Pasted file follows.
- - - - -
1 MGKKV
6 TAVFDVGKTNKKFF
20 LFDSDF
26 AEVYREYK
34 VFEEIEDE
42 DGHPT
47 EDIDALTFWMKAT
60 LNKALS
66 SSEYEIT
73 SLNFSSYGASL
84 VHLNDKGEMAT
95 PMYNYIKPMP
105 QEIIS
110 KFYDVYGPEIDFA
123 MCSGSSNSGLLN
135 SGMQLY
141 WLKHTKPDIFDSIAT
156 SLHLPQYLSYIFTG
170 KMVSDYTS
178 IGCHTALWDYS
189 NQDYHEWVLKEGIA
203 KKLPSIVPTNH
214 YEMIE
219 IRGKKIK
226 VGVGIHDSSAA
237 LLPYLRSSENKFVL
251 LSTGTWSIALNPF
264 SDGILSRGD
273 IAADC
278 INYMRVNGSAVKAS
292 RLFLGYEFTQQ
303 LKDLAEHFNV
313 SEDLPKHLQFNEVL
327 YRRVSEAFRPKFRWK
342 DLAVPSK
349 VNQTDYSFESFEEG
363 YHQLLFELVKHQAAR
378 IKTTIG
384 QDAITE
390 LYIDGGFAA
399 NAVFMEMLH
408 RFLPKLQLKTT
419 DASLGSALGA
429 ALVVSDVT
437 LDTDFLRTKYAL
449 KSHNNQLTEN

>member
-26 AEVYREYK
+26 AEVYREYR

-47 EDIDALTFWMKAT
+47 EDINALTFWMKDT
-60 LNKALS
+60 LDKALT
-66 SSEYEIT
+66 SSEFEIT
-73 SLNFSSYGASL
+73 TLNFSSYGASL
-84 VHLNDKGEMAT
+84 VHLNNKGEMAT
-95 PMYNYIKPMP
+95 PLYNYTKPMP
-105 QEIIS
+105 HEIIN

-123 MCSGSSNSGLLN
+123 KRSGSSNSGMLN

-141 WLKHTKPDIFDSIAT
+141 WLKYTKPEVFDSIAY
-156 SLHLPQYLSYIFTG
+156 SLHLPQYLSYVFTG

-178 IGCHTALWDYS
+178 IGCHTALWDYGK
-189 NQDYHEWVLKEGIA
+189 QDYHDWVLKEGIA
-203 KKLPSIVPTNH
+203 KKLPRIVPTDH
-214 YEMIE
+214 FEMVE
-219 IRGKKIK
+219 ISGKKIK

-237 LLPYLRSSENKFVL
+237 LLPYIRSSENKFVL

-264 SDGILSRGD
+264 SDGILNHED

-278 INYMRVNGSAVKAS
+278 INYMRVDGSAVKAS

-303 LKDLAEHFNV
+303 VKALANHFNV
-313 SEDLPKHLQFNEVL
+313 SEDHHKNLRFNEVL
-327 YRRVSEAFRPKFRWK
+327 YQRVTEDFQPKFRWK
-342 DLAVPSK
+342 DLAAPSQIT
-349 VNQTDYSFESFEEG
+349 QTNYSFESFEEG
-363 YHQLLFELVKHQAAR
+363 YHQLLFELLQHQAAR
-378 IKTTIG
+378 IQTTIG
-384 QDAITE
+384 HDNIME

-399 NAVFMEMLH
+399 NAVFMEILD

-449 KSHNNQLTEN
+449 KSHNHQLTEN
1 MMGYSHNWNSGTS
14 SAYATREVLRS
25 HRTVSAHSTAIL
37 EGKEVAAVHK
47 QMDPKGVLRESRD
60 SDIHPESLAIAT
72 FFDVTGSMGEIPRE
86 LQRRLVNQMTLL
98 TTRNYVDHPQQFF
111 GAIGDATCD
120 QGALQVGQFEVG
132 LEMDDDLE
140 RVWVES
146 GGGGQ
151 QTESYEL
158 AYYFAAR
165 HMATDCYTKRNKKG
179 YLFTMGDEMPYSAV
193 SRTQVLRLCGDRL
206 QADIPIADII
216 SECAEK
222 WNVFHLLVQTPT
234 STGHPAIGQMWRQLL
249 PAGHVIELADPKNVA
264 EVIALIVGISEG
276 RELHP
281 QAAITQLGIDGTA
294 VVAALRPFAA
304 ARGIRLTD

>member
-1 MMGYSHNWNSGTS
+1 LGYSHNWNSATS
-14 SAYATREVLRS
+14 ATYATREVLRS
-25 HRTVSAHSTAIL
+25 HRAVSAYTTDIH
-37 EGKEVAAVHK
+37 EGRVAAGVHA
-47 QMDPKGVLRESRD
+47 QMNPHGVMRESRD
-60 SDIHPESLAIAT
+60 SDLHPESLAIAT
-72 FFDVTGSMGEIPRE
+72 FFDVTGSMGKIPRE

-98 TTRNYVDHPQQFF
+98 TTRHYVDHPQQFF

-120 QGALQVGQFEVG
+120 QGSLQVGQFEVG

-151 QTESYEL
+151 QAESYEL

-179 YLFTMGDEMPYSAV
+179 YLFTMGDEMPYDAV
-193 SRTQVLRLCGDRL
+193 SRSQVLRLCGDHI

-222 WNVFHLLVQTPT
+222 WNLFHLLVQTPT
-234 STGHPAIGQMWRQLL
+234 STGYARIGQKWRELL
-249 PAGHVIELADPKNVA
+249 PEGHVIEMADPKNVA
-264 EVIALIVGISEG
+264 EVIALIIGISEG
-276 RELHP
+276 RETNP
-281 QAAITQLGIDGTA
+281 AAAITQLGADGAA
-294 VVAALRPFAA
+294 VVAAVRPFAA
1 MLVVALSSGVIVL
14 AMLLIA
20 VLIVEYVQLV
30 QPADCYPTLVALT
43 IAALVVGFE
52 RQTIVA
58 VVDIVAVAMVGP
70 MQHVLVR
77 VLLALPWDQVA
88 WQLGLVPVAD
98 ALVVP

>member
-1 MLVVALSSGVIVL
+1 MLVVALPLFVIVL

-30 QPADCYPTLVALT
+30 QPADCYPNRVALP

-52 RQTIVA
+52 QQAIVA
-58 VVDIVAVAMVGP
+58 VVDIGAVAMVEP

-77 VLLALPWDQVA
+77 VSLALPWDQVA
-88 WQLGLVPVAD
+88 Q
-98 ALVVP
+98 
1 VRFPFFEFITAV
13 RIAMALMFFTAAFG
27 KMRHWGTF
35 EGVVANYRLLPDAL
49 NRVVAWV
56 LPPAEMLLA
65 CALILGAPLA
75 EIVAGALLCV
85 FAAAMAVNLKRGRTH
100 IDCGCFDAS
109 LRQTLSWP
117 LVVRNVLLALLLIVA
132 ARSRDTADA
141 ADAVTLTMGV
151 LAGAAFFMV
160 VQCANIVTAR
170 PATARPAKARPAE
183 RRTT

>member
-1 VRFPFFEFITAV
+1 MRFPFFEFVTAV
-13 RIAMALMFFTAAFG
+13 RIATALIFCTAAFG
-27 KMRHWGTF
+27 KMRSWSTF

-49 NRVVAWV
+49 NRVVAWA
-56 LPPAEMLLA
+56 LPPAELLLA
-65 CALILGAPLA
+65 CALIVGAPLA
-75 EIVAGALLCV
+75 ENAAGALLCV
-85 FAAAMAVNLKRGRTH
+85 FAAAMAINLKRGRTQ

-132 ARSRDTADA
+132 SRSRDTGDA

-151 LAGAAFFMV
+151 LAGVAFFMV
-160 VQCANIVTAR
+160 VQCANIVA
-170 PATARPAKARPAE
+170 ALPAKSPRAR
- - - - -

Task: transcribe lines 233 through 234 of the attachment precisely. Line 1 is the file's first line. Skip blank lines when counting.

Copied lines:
-85 FAAAMAVNLKRGRTH
+85 FAAAMAINLKRGRTQ